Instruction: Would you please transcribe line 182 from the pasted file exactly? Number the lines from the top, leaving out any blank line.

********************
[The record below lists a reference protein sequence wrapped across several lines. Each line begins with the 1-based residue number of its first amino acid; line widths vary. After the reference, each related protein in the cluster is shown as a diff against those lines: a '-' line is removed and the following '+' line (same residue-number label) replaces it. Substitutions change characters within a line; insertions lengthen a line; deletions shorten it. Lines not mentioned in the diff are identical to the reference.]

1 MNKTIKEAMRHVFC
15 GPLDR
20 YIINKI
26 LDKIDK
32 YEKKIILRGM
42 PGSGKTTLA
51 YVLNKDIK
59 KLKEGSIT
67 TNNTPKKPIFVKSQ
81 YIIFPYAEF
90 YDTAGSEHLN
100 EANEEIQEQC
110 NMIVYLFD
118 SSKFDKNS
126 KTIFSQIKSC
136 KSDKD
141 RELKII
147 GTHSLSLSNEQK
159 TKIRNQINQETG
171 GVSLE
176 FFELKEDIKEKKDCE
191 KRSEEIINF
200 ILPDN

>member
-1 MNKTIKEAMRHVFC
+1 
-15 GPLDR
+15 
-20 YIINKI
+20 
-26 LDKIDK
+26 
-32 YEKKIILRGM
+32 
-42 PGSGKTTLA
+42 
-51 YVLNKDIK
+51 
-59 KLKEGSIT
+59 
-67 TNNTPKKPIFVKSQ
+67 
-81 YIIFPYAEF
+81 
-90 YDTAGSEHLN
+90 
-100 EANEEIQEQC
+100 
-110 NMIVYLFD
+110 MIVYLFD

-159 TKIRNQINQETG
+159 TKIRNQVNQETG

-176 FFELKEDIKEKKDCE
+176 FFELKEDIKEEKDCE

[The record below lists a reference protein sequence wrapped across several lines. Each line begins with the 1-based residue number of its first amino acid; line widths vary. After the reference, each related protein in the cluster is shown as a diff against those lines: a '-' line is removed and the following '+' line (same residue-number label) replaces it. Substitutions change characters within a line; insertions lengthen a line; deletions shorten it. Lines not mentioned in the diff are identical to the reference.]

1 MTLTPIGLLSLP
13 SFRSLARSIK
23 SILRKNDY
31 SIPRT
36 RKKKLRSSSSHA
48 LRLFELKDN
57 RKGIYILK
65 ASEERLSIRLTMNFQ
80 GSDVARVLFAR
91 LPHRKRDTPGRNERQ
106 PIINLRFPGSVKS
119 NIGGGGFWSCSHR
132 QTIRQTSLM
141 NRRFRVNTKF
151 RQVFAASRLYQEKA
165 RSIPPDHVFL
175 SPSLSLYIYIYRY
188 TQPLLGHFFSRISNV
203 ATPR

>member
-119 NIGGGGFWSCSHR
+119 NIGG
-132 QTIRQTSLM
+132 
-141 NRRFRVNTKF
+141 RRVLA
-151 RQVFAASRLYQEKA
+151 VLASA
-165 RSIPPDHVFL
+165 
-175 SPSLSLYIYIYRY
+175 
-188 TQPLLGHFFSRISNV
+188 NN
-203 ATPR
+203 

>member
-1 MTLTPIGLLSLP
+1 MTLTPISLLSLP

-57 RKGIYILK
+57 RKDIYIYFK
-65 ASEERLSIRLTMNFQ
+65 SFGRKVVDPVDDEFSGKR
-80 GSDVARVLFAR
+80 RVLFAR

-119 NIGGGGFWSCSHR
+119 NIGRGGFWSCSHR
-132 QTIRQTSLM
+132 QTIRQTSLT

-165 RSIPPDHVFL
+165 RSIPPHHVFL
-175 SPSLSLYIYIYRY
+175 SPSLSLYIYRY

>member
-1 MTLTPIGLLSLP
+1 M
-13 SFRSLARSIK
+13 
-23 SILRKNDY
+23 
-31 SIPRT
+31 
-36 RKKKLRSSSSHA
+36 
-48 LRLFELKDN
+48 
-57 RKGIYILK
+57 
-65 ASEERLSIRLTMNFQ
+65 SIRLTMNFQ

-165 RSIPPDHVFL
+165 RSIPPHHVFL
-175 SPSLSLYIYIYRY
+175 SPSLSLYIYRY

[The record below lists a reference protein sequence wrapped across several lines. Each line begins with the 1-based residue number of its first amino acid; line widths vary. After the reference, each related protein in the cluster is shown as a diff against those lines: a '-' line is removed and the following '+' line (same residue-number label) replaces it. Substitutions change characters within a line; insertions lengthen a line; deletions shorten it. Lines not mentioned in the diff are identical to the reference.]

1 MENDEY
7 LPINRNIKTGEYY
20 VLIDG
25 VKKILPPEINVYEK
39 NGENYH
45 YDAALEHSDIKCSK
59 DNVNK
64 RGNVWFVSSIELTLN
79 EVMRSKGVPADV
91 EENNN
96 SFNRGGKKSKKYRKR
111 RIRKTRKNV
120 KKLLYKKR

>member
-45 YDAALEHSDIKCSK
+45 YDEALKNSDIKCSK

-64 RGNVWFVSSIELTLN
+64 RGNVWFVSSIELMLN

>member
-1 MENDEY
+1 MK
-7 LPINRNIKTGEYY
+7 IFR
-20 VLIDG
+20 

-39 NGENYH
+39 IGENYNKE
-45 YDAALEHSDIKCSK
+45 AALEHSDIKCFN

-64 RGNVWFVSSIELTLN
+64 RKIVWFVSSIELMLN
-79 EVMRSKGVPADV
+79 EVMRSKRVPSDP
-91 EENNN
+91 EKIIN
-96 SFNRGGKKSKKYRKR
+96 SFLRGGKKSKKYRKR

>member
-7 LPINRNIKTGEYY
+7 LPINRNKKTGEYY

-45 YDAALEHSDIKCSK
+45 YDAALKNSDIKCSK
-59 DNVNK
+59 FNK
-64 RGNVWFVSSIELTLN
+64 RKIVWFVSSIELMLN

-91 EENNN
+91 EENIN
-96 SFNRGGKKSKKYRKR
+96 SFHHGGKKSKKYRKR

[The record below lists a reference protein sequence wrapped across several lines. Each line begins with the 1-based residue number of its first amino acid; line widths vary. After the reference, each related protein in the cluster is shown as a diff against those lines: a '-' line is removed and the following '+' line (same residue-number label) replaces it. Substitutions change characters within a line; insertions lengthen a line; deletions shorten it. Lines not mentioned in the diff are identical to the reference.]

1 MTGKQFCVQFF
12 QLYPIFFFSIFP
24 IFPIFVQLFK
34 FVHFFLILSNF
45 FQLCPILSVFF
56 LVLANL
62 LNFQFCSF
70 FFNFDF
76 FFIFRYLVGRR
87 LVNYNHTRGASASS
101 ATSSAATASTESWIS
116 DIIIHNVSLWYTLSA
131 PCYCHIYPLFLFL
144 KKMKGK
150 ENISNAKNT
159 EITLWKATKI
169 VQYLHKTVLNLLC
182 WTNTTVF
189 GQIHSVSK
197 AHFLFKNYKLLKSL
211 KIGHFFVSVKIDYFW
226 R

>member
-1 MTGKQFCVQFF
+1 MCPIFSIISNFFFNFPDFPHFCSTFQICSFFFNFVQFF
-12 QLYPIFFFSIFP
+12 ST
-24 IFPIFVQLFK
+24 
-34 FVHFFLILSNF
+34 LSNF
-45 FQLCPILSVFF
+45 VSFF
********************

[The record below lists a reference protein sequence wrapped across several lines. Each line begins with the 1-based residue number of its first amino acid; line widths vary. After the reference, each related protein in the cluster is shown as a diff against those lines: a '-' line is removed and the following '+' line (same residue-number label) replaces it. Substitutions change characters within a line; insertions lengthen a line; deletions shorten it. Lines not mentioned in the diff are identical to the reference.]